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Five things you should know about Canada’s new food guide

March 1, 2019 • read

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Five things you should know about Canada’s new food guide

While some of us may be well on our way with our new year’s resolutions, for many of us it’s more likely they’ve been shelved. Wherever you are in the process, Health Canada has just released its new food guide to help us live a healthier lifestyle. This version, however, is a big departure from the versions of old. And the differences are in more than just appearance. Not only does this one not look like the one you remember, the advice it gives is radically different too. Let’s take a look at the top five differences.

1. “Healthy eating is more than the foods you eat”

With that one line, the landing page of the new guide really sums up the ethos of the whole thing. Health Canada wants you to pay attention to who you eat with, where you eat and when you eat — not just what you eat. And if you stop and think about that for a moment, that really makes sense. They’re asking you to pay attention to the circumstances under which you eat. There’s been such a focus on mindfulness recently that it makes sense to extend it to our eating habits. Are you really hungry — or are you eating out of boredom or habit? Does your microwave dinner even taste good — or would you really prefer a nice homemade chili? Your preferences might surprise you if you start to pay attention.

Much research has been done on the link between student success, positive development and how many meals a child eats a week with their family. Meals are a time to come together to process our days and discuss our thoughts, and to bond. Not just to blithely shovel food into our mouths in front of the television.

2. They want you to drink water, water and more water

This one makes intuitive sense to many of us already. We know sodas and other sugary drinks are huge contributors to things like obesity and type 2 diabetes, so why not cut them out completely? Juice is nice from time to time, but really, isn’t a piece of fruit just as good? Plus juice lacks the fibre found in fruit — fibre that helps with digestion and makes us feel full. And nothing quenches thirst the way water does. They want you to drink water so badly they’ve suggested a range of fruits and herbs to flavour it with. And while they’re still including milk in the “other healthy drinks” category, gone are the previous recommendation of two daily glasses.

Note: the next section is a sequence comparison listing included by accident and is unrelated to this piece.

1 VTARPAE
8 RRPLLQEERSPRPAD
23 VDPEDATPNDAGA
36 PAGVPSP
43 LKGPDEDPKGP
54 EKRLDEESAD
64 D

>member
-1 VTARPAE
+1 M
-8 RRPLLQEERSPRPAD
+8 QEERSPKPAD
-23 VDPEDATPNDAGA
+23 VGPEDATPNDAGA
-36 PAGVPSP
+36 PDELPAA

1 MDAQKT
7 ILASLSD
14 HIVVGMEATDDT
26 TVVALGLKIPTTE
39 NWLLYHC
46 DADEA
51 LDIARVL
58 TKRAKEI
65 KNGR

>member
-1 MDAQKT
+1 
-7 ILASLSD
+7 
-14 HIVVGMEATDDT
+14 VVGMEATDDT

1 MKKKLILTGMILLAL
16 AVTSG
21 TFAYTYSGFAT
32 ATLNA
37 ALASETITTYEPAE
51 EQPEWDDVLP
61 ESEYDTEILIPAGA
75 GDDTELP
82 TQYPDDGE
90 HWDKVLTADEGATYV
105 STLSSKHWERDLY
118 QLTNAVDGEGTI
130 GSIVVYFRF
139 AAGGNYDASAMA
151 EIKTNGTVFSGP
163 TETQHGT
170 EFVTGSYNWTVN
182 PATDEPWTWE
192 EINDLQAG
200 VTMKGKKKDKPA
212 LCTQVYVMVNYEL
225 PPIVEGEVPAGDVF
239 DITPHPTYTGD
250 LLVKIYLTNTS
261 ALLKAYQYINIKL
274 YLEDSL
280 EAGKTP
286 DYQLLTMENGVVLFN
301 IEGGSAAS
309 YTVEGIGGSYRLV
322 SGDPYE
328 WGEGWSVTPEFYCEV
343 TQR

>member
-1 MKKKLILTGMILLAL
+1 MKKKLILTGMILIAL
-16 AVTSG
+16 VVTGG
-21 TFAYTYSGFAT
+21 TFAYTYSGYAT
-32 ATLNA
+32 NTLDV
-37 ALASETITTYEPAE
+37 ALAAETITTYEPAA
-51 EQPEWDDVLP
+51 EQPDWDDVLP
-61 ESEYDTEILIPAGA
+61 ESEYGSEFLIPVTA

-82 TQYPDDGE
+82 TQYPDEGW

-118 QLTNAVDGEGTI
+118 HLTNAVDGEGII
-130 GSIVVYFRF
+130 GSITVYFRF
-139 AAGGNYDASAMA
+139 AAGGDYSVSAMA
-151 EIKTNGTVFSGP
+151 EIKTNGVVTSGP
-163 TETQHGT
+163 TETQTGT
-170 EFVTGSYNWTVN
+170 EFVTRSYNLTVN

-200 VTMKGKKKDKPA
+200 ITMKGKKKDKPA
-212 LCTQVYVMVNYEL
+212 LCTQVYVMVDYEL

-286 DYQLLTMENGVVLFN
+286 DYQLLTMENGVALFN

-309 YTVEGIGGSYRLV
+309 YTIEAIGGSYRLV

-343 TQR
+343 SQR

3. There are no more food groups

That’s right. No more “meat and meat alternatives,” no more “milk and milk alternatives.” The guide instead recommends you choose from three categories: whole grain foods, vegetables and fruits, and protein foods. Health Canada wants us to focus on healthy eating patterns, by which they mean eating mostly plant-based foods and limiting processed food. They even offer sample recipes. And there’s no pressure to eat a specific number of servings from each category. Which leads us to the next big difference…

4. There are no more recommended serving amounts

I don’t know about you, but this one got me excited. The old system of serving sizes was confusing. Six to eight servings of grain products might sound straightforward, but some of us might have been interpreting that wrongly. Something tells us that Health Canada didn’t intend that as a go-ahead to eat half a dozen bagels a day.

So how many servings of grains can we have a day? Who knows?! The recommended food servings portion has been completely gutted. The new guide simply states that when it comes to fruits and vegetables, we should be eating “plenty.” They recommend protein foods as well, but no amount. And while they would like you to “choose whole grains,” they don’t specify the number of servings of those either. The landing page does contain a plate divided into three categories — one quarter protein, one quarter whole grain and half fruits and veggies — but the guide doesn’t explicitly say that this is how you should be breaking down each meal. So go ahead and listen to your body and stop when you’re full.

5. There’s a focus on eating plant-based proteins

The guide is explicit in this, stating that we should choose plant-based protein more often. While the old guide did include legumes, tofu and nuts as alternative protein sources, the category was called “meat and meat alternatives” after all. This time chicken, fish and meat, aren’t taking centre stage. And the suggested recipes are split pretty evenly between vegetarian and non-vegetarian options (though there is a recipe for moose stew!).

This is a big deal. There were no real guidelines on living a healthy vegetarian diet in the old guide, let alone a vegan one. Meatless Mondays have been popular for a while now, and vegetarian and vegan lifestyles are no longer seen as being fringe or marginal. And with reports on the high environmental costs of meat production, it seems like the food guide is responding to the growing shifts in attitude. There’s even a blurb on food waste.

It’s obvious that the new food guide is a completely different animal than its predecessor. Health Canada seems to be challenging many of us to relearn the patterns that we’ve fallen into over the years. From paying attention to where we’re eating to entreating us to cook more often, the new food guide wants us to focus on more than just the food we eat, to help us live a healthier lifestyle.

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